Bill Huckstabelle: Serial Rapist (2015)

If the U.S. were ever to fully devolve into a totalitarian dictatorship with full governmental media control, one unforeseen benefit could be that we may never again have to see a movie like Bill Huckstabelle: Serial Rapist. I’d like to say that, in this scenario, it would be censored for its gratuitous display of sexual violence, but in truth, Donald Trump would more likely ban it because this tale of an aging male TV star committing sexual crimes against women hits too close to home. Then again, he’d probably think it’s a farcical comedy — and frankly, based on how it plays out, he might be right.

That is, Bill Huckstabelle: Serial Rapist is so poorly made, I can’t even tell if it’s aiming for humor or if its corniness is just a result of the amateurish production. Giving the subject matter, of course, it SHOULDN’T try to be a comedy, but social responsibility doesn’t seem to fall within these filmmakers’ core values.

As the title implies, this film is inspired by the slew of accusations against Bill Cosby that began to snowball in 2014 after Hannibal Buress called him out in a standup set that went viral. It stars prolific micro-budget horror writer-director Sean Weathers — whose only physical similarity to Cosby is that he’s black — as the titular character, a beloved veteran comedian accused by a string of women of committing violent sexual assaults over several years.

Although Weathers doesn’t direct here, he’s got a writing and producing credit, so it should come as no surprise that it falls into his sleazy, sexually charged wheelhouse. If you think there’s any chance this movie, given the heinous nature of the real-life crimes, might attempt to deal with the topic with any sort of sensitivity, allow me to remind you that Weathers’ other works include titles like Mandingo Sex Addict, Virgin Genocide, The Fappening and Scumbag Hustler.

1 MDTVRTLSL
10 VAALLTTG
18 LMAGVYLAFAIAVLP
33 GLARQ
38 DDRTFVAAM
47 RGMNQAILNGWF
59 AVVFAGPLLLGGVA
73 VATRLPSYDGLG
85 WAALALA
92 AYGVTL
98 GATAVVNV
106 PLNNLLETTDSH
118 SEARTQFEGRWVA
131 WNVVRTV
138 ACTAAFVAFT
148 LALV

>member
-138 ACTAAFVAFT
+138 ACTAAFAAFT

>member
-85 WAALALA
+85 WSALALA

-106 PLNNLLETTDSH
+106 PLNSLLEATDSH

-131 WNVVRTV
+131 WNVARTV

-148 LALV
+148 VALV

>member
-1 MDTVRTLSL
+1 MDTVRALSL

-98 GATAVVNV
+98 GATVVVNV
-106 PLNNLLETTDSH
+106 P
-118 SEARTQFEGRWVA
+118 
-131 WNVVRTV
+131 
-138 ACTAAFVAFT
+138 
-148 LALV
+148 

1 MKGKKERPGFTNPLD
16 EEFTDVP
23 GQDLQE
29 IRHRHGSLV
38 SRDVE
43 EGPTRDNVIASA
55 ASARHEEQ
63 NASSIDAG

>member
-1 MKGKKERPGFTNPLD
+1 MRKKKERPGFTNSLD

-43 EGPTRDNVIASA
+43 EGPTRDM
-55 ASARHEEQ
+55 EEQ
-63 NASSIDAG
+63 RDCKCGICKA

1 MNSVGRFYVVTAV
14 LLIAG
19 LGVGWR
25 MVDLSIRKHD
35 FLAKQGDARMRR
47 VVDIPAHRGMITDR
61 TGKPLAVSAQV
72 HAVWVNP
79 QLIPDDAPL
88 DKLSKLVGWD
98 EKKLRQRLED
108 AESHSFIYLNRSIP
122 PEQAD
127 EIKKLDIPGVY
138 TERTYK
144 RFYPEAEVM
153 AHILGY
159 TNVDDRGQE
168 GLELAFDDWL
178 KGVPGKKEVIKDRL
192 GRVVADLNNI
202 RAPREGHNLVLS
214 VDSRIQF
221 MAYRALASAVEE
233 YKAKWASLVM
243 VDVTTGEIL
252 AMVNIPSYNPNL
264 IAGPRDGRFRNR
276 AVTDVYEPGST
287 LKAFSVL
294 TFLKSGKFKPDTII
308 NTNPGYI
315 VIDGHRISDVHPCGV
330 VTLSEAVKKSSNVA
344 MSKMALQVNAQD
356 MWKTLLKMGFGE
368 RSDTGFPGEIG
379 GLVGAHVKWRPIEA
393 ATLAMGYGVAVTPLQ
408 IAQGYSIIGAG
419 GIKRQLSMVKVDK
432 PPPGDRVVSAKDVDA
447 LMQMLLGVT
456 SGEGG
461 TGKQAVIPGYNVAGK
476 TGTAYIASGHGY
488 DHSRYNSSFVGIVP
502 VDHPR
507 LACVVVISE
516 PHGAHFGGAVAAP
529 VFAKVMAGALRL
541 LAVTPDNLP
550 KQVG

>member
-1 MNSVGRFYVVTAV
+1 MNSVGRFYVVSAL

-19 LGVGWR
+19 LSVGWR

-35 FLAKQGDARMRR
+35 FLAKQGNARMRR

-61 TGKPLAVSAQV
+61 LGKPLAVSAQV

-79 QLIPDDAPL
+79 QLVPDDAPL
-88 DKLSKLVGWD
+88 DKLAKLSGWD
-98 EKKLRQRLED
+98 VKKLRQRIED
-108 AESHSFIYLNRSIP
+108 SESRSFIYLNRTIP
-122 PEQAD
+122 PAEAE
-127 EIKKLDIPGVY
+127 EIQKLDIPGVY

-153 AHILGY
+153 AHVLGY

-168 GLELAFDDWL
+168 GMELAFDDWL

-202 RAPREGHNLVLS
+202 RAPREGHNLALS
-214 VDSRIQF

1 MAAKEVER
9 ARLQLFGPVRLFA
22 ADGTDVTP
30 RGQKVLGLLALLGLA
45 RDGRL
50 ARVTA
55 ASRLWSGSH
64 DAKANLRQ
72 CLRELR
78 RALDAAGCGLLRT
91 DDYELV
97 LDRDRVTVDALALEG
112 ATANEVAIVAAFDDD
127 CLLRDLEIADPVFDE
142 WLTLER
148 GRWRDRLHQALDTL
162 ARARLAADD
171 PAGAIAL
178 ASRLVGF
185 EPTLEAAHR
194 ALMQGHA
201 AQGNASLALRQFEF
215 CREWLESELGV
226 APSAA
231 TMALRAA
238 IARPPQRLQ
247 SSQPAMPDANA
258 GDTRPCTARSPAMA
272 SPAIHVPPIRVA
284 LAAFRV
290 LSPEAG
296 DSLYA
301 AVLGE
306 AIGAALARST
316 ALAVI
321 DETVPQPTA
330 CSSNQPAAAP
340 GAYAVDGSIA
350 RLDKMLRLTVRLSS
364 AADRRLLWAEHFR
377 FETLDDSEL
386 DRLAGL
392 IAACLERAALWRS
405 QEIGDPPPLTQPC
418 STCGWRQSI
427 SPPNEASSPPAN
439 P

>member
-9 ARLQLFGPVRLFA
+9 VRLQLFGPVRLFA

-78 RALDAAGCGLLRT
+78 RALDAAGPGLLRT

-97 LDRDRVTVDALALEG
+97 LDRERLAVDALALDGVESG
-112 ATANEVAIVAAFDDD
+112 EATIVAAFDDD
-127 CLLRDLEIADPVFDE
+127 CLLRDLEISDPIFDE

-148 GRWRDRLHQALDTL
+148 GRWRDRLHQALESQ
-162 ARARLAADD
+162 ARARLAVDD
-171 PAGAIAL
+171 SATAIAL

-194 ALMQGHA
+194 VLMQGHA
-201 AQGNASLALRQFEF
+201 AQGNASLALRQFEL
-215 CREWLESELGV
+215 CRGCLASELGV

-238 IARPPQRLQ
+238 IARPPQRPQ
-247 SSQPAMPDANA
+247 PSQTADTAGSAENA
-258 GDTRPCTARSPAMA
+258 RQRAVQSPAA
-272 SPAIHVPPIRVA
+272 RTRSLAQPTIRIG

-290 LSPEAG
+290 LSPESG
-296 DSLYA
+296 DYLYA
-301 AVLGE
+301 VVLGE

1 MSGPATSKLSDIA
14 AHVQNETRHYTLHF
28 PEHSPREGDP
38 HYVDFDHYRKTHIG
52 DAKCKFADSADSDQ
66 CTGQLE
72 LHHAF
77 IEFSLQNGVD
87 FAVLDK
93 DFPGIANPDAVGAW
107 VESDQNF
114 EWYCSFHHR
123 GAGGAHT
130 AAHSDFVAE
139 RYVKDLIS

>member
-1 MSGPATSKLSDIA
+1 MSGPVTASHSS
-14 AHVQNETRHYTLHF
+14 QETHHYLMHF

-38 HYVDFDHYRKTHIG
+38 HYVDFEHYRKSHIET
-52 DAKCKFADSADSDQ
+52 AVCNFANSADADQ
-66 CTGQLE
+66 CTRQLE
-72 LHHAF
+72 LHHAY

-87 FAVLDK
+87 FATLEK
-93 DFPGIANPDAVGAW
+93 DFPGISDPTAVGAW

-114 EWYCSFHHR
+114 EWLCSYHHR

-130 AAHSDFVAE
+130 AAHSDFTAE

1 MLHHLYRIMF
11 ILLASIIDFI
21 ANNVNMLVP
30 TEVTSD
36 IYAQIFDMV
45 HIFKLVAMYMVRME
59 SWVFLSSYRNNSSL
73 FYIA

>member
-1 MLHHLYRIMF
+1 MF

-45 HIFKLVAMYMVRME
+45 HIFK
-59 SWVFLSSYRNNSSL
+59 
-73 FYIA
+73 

Thus, we’re forced to watch not only overly detailed flashbacks of his past rapes, but because this is exploitation in its lowest form, we find out that while he’s denying all of the accusations, Huckstabelle (pronounced “Huxtable”) is actively committing more sexual assaults. But wait, there’s more: Weathers and writer-director Jerry Landi further up the ante by having the comedy legend kidnap and hold women prisoners as sex slaves, even impregnating one captive before selling her newborn baby (which he kept in a dog cage) on the black market. Is the purpose of this movie to make the real-life Cosby seem not so bad by comparison?

When someone dismisses horror as glamorizing violence against women, I typically defend the genre by citing the high number of films featuring female heroines, but movies like this give the naysayers plenty of ammunition. Bill Huckstabelle: Serial Rapist is like a rape-and-revenge flick without the revenge. It’s ugly, opportunistic, misogynistic trash that’s so poorly made, the non-rape scenes provide little relief, as we’re subjected to interminable “clips” from the titular character’s career (a sitcom, a kids’ show, his standup act, The Huckstabelle Mysteries) whose only purpose seems to be to pad 20 minutes’ worth of plot out to a full hour — which, by feature film standards, is short, but watching it, you’ll feel like you’ve switched over to dog time. One hour of Bill Huckstabelle: Serial Rapist feels like seven hours of any other movie.

It has the plot and production value of low-rent porn, which frankly begs the question of why they didn’t just go ahead and make a straight-up porn movie. At least porn would’ve aimed to provide some sense of satisfaction.

A scene from the movie Bill Huckstabelle: Serial Rapist
Never drink anything in the Fox News break room.
A scene from the movie Bill Huckstabelle: Serial Rapist
“OK, if we can fit one more head into frame, we’ll set the record.”
A scene from the movie Bill Huckstabelle: Serial Rapist
“Bad news: Tom Cruise and Nicole Kidman turned down our evite.”
A scene from the movie Bill Huckstabelle: Serial Rapist
No one had the heart to tell them they weren’t staring into a mirror.
A scene from the movie Bill Huckstabelle: Serial Rapist
“If your mom had read the fine print, she would’ve seen that you get paid in Jello pudding pops and New Coke.”




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